LEGAL473-19A (HAM)

Introduction to the Law of International Trade

15 Points

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Division of Arts Law Psychology & Social Sciences
Te Piringa - Faculty of Law
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Paper Description

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This paper will introduce students to the law and policies of current international trade regulations, both on the multilateral level (and hence an examination of the procedural and substantive law of the World Trade Organisation (WTO)) and on the regional level (the law of Free Trade Agreements).
Students will be invited to critically analyse the intended and unintended consequences of trade law on other policy objectives, in light of both theoretical and practical considerations. In particular the so-called "interface" issues (the impact of trade law on the environment, human rights, development and other social policies) will be critically assessed in light of relevant cases, and space will be made for imaginative critique around the potential shape and scope of international trade, and the law and policy which underpins it.
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Paper Structure

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This is a semester paper. The teaching component comprises 12 classes, including the final class which will be dedicated to student presentations. There will be group exercises at the end of selected lectures to help students actively engage with the materials and to facilitate the achievement of the learning objectives outlined below.
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Learning Outcomes

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Students who successfully complete the course should be able to:

  • 1. Acquire knowledge of the applicable rules and doctrines governing international trade relations
    Linked to the following assessments:
  • 2. Critically examine the political economy and ideological roots of international trade law and economic theories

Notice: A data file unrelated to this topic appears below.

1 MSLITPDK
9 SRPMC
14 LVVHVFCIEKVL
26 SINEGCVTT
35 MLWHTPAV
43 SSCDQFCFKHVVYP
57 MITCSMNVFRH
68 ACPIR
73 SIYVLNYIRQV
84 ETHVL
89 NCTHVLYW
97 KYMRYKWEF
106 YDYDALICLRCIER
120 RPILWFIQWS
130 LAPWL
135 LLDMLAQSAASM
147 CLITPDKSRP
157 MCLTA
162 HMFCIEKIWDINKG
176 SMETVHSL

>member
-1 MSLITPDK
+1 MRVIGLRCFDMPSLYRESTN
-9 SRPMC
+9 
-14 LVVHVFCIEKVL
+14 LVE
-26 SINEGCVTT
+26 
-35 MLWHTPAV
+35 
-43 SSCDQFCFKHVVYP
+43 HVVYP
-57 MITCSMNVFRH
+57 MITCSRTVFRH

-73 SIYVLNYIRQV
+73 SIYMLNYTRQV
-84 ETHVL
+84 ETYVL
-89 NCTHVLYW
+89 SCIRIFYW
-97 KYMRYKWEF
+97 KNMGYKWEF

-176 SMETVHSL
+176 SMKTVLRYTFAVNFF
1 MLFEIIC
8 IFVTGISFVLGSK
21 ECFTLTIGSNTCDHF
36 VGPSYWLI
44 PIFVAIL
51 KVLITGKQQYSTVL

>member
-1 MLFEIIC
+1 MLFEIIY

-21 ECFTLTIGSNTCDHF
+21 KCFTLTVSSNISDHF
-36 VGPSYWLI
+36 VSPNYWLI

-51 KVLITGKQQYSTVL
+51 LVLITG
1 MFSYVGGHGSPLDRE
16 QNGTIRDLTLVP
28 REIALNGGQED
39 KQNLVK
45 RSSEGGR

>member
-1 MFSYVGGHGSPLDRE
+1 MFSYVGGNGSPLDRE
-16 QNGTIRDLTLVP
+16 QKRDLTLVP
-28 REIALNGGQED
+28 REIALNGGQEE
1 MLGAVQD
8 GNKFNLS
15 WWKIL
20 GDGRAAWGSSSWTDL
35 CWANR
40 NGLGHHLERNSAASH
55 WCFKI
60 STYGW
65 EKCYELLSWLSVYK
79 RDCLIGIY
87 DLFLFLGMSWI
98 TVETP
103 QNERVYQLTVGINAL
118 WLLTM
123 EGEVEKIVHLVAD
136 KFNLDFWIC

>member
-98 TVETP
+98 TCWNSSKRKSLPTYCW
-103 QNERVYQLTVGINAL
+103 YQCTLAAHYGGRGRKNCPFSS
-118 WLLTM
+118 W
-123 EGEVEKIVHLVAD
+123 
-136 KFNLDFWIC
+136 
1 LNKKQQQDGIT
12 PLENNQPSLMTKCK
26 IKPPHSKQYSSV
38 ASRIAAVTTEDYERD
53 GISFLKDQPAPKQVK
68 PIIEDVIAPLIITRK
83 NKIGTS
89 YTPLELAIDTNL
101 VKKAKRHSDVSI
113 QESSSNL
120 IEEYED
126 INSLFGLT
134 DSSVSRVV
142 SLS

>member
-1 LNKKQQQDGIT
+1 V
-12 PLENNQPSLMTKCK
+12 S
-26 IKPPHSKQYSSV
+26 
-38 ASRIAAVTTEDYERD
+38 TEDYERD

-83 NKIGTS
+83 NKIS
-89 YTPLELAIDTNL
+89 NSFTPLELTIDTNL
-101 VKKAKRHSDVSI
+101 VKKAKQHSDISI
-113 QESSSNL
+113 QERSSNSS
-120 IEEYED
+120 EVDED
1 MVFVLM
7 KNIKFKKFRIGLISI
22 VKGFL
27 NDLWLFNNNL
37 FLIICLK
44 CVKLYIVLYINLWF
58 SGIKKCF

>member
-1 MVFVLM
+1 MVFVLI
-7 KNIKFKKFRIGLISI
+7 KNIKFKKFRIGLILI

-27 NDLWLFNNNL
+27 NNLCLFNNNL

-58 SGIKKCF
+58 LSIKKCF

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  • 3. Critically analize the current status of and constraints associated with international trade law in light of the recent decline of multilateralism (WTO) and the rise of regional integration.
    Linked to the following assessments:
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Assessment

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See below.
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Assessment Components

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The internal assessment/exam ratio (as stated in the University Calendar) is 100:0. There is no final exam. The final exam makes up 0% of the overall mark.

The internal assessment/exam ratio (as stated in the University Calendar) is 100:0 or 0:0, whichever is more favourable for the student. The final exam makes up either 0% or 0% of the overall mark.

Component DescriptionDue Date TimePercentage of overall markSubmission MethodCompulsory
1. Active class participation (debates, class exercises)
10
2. In-class presentations
20
  • In Class: In Lecture
3. Research Proposal
25 Apr 2019
5:00 PM
20
  • Online: Submit through Moodle
4. Research Paper
12 Jun 2019
5:00 PM
50
  • Online: Submit through Moodle
Assessment Total:     100    
Failing to complete a compulsory assessment component of a paper will result in an IC grade